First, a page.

Whilst on the other hand it’s perfectly acceptable, in my eyes, if the person in question has their Facebook and Twitter accounts linked. But it is often the case that perpetrator does not have or use Twitter. “Your words are not hyperlinked to all those octothorpes that you have in your status there” is what I feel like replying to the posts that do it… I won’t be surprised if my friends on my friend list read this and start to hashtag their posts to annoy me but hey ho. Rant over.

For a list of sites where hashtags work and have a purpose visit http://en.wikipedia.org/wiki/Hashtag#Websites_that_support_hashtags

 Now I’m going to go and have a smirt day. I hope you will too 🙂

Half Your Loan Gone On a Phone?

This is an article that I wrote for the university newspaper ‘NU News’

WITH so many smartphones on the market right now, how do you know which is the right one for you?

When it comes to choosing a new phone many students feel that their choice is limited to the mainstream options of an iPhone or a Blackberry. Despite being the main contenders, they are quite obviously not the only options to choose from. It is advisable to shop around for the best deals before coming to a final decision about which one to buy. After all, you want your phone to suit you.

As a student the main factors you are likely to be conscious of are price, aesthetics, and value for money. Naturally you are going to want to find the best deal which also includes keeping up with style and technology. So, what is the must-have phone on the market?

Following the release of the iPhone 5, many technology fans swamped stores to get their hands on this new must-have gadget. But with a price tag of £528 for the 16GB iPhone, excluding accessories, buying the iPhone 5 with the limits of your student loan isn’t feasible. With this in mind, there seems to be a clear divide in opinions towards the gadget.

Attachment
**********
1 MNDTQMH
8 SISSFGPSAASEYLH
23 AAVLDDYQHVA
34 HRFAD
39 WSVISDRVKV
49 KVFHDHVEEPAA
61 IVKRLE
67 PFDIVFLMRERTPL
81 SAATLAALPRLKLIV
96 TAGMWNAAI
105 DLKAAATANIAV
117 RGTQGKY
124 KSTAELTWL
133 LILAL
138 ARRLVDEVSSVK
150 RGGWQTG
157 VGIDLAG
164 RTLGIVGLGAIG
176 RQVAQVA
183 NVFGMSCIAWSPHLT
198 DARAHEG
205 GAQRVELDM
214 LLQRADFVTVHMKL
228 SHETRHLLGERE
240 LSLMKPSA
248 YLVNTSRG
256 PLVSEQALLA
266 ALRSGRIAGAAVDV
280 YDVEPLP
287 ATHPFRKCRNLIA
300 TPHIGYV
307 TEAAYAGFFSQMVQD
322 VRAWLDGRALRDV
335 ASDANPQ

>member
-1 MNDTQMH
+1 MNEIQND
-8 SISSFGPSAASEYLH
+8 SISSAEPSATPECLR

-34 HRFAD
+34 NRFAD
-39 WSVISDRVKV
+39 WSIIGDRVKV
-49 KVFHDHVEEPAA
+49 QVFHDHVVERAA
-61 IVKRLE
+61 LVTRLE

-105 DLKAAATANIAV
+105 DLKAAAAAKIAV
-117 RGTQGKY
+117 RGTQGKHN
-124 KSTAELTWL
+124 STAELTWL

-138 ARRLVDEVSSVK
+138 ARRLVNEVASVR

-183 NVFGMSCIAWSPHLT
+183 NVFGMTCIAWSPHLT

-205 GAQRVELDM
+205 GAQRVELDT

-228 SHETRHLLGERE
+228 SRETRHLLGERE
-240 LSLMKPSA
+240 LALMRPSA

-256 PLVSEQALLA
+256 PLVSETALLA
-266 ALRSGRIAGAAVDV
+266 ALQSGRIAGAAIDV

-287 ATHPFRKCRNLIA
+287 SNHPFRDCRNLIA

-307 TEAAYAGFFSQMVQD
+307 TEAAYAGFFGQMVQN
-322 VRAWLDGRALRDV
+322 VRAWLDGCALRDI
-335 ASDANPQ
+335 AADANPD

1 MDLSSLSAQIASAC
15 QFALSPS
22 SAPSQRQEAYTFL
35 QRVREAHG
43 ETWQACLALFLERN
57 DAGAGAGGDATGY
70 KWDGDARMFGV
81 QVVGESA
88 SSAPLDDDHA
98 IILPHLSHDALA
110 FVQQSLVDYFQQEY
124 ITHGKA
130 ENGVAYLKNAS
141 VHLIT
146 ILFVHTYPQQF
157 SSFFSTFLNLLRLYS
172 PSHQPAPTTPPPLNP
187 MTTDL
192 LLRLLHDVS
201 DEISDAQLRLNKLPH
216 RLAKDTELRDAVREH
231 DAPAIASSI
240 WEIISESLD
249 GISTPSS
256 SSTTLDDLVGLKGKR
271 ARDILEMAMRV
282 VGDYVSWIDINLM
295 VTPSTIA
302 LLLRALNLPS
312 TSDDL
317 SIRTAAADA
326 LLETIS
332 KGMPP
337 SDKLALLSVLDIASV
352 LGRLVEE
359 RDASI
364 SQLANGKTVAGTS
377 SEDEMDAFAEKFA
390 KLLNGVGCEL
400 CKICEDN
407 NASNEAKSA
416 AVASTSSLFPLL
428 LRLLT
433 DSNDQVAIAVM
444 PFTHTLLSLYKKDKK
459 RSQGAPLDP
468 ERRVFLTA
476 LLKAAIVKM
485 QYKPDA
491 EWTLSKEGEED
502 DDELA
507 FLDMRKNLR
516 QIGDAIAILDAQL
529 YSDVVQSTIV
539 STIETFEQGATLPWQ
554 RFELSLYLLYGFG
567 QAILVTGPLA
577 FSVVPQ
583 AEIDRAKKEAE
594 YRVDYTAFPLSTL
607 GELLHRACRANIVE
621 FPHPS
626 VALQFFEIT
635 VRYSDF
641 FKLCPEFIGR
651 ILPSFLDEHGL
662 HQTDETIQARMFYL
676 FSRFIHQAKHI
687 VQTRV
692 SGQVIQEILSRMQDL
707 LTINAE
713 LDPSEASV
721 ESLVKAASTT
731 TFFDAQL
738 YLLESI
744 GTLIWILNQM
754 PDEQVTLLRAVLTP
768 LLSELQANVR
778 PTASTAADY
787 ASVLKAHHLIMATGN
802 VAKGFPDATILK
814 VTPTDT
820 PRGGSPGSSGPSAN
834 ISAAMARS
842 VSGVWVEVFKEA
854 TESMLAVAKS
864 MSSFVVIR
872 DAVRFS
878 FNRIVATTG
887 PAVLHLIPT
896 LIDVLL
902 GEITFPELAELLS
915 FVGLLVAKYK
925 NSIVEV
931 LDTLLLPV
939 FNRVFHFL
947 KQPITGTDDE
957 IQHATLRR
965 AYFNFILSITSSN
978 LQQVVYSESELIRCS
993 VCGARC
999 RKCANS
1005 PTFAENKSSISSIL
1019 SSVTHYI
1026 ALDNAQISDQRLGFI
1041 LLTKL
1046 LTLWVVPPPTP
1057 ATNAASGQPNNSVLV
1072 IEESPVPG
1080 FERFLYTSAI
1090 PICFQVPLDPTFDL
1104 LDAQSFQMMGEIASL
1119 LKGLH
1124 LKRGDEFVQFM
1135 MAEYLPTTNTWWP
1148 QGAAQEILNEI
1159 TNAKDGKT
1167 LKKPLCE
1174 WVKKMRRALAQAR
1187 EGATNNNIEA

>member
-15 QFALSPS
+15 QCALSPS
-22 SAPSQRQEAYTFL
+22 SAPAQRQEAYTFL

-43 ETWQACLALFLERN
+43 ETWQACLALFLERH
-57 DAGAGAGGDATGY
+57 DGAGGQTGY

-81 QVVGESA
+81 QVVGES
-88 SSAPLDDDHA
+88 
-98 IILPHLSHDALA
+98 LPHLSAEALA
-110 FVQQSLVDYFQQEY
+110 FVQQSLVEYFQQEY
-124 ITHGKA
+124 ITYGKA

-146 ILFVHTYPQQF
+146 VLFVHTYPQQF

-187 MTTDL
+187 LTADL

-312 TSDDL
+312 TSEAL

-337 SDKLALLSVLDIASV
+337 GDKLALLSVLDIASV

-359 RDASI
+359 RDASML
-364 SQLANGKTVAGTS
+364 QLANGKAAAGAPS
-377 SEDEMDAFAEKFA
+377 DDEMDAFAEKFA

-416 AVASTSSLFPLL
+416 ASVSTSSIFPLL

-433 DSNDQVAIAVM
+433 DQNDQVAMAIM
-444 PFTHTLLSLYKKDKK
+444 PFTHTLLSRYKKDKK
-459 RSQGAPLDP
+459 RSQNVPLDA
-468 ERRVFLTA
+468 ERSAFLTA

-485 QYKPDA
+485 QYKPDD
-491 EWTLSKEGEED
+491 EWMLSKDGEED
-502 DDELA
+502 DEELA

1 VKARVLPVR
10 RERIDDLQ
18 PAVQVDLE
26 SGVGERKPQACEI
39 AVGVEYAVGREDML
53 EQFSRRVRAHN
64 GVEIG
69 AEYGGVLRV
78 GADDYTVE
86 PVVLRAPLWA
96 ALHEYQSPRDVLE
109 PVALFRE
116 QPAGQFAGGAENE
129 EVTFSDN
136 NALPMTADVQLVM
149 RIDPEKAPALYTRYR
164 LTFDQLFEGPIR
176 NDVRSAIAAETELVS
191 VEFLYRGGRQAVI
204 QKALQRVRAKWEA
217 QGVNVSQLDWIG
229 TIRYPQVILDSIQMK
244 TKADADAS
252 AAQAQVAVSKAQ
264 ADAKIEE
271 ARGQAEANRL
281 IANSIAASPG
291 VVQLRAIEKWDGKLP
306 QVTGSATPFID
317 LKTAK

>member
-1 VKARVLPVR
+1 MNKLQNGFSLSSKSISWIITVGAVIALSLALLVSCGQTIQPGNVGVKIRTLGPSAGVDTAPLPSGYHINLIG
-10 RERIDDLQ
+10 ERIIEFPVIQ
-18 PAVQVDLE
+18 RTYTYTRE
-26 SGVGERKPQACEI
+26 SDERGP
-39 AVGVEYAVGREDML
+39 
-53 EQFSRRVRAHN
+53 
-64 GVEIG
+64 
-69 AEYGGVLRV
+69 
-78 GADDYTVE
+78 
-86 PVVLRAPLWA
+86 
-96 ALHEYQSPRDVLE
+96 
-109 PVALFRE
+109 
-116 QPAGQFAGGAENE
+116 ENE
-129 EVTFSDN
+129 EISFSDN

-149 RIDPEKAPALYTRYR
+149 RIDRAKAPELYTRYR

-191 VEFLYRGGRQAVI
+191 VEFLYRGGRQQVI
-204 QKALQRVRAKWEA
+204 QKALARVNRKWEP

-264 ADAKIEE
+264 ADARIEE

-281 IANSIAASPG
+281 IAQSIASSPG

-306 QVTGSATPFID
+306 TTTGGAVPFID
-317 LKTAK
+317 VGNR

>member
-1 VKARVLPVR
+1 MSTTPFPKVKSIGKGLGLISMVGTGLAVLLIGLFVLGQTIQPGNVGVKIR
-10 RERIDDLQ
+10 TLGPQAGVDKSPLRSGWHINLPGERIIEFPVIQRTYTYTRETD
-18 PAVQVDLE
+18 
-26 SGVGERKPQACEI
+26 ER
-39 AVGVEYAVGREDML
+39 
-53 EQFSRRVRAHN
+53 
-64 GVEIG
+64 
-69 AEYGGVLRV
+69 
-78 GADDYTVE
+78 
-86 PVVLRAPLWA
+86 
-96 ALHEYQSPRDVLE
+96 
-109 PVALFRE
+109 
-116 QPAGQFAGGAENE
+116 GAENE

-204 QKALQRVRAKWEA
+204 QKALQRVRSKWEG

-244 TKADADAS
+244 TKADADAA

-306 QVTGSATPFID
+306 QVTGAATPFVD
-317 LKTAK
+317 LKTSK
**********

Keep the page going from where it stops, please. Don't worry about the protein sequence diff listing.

Many students feel that the iPhone 5 is overpriced and overrated, but Popular Music student Billy Gilmour stated that he was happy with his iPhone and looks forward to getting his hands on the newest Apple model: “As soon as my contract is up, I’m going to upgrade straight away.”

Hitting the market at £500, the Samsung Galaxy S3 is the marginally cheaper alternative. With a 4.8” HD screen, 64GB and available in six colours, you certainly get more for your money. There are just as many Apps available on this phone in the ‘Google Play Store’, meaning you can find the same apps and widgets, such as free communication tool ‘WhatsApp’, and the incredibly addictive ‘Angry Birds’, without having to fork out for an iPhone.

Cheaper still is the new and upcoming Nokia Lumia 920 which offers the new 4G network, as well as Microsoft’s updated Windows 8 operating system. The phone also seems to be crossing new boundaries with the capability of charging wirelessly. Although not out yet, it is still possible to pre-order it in time for release for around £470.

With so much to choose from it can be difficult to make a firm decision, but remember to not only take into account what you want from a phone, in terms of applications and suitability, but also the financial pinch you will find yourself in if you make a rash decision!